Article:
Tuesday, June 2, 2009

10-7-2007: 27th Ordinary Time (C)

Habakkuk 1:2-3; 2:2-4/Psalm 95/2 Timothy 1:6-8,13-14/Luke 17:5-10
Jesus scolds the apostles in today’s gospel -- for having less faith than a measly mustard seed. Having just finished Mother Teresa - Come Be My Light: The Private Writings of the “Saint of Calcutta,” I wonder if Jesus should include her in his reproach as well. “In my soul,” Mother Teresa wrote, “I feel that terrible pain of loss…of God not really existing…(t)he loneliness of the heart that wants love is unbearable – Where is my faith?...there is nothing but emptiness & darkness.” Powerful words these, and quite an admission of doubt, coming from someone most thought of as the embodiment of a serene faith and confident assurance. She wasn’t. And I’m glad.

And so is Christopher Hitchens, militant atheist and author of god is not Great: How Religion Poisons Everything. In his recent review of Mother Teresa’s revelations (Newsweek, September 10), the acerbic Hitchens speaks in persona Christi as it were, echoing Jesus’ words to his faithless apostles, welcoming Mother into his lair of atheists for her honest admission of doubt. For Hitchens, Mother Teresa has paid the price of admission summed up in his rather neat tautology: “the absence of evidence is the evidence of absence.”

If you could forgive Hitchens his caustic pen and condescending arrogance for a moment, you might well grant him his point about Mother Teresa being a veritable doubter. It seems to me, though, semantics clouds perception. What does Mother Teresa really mean by faith – hard to say from these letters. And what does Hitchens really mean by doubt? And do the rest of us think that doubt and faith are polar opposites? Perhaps poetry offers an insight into the dilemma:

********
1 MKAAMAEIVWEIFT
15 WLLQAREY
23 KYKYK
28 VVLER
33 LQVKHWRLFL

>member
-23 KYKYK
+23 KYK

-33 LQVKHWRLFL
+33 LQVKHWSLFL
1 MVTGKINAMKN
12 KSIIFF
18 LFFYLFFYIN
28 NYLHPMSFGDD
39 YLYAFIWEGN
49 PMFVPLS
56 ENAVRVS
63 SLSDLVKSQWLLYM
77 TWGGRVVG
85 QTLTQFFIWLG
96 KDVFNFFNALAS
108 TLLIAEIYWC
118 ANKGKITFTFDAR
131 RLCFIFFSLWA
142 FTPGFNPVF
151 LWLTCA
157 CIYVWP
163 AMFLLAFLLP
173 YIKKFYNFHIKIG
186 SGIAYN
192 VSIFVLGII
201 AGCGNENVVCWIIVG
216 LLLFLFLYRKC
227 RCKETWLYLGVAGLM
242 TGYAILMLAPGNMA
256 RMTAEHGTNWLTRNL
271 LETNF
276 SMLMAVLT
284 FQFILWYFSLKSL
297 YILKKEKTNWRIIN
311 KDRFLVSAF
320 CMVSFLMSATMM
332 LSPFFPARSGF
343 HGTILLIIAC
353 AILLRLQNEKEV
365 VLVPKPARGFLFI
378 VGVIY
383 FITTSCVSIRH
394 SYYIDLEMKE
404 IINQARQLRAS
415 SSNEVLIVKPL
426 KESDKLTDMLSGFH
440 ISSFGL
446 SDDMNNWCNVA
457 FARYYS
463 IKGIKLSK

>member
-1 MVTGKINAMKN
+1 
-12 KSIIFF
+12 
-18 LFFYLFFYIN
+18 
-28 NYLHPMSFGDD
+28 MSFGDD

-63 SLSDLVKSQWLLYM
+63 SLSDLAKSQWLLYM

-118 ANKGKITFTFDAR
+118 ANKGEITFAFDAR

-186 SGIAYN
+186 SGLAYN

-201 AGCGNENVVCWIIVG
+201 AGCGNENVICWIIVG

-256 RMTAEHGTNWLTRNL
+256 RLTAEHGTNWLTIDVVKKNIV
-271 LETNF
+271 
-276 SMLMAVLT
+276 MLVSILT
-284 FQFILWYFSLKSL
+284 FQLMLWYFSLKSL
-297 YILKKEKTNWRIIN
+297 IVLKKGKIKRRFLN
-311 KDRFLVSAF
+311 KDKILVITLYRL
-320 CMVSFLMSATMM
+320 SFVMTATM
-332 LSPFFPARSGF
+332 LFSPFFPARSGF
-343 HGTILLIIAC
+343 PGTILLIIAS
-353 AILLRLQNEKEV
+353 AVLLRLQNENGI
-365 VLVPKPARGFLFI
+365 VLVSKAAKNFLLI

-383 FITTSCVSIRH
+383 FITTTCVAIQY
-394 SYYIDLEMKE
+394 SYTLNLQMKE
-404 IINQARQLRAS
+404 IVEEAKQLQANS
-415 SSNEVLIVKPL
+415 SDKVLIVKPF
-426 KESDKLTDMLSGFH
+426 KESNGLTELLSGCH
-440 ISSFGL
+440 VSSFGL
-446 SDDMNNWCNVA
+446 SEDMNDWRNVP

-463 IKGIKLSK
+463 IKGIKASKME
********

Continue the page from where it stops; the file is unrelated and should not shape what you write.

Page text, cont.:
And now with truth clothe all about
and I will question free
the man who fears to doubt O Lord
in that fear doubteth thee

None of this would be interesting at all, of course, if it weren’t for the nagging fact – a fact of inestimable significance that neither defender nor attacker of Mother Teresa can ignore – “the work” as she called it. The personal and selfless caring for tens of thousands of horribly distraught, dying, maggot-ridden human beings from the world’s worst slums, along with the countless lonely and abandoned souls -- “the work.” “The work,” a living monument to personal responsibility, the caring for the poorest of the poor, was born of her search for the lover she thought had abandoned her and left her in darkness, feeling nothing but emptiness. She came to see, in those for whom she cared, her beloved in distressing disguise; and she found solace, not in prayer or religion, but in their humble company. It is hard to acknowledge that such extraordinary work by such an ordinary woman could be the fruit of atheism, realized or not, though it may indeed have been born from a harvest of doubt.

What is not so important but nevertheless intriguing is why someone like Christopher Hitchens is so obsessed with Mother Teresa. He claims to want to uncover hypocrisy but, perhaps, it is the intrigue itself which captivates him. For what is intrigue, anyway, but the veneer of mystery? “If I ever become a Saint,” Mother wrote, “I will surely be one of ‘darkness.’ I will continually be absent from Heaven – to light the light of those in darkness on earth.”

For those of us who stand in darkness and struggle with doubt, those words are strangely assuring coming as they do from a now self-confessed doubter. And, who knows, maybe that’s why Christopher Hitchens can’t let go of Mother either, as her legacy lights a path which he rapaciously follows. He best be careful though, lest in following that path he suddenly find himself inside the door of the very institution he has spent a career degrading. Christopher Hitchens – Catholic convert. Now that would be a headline to catch your attention, making any miraculous cure from terminal cancer or the like seem small-time indeed. And it wouldn’t be bad for Newsweek either.

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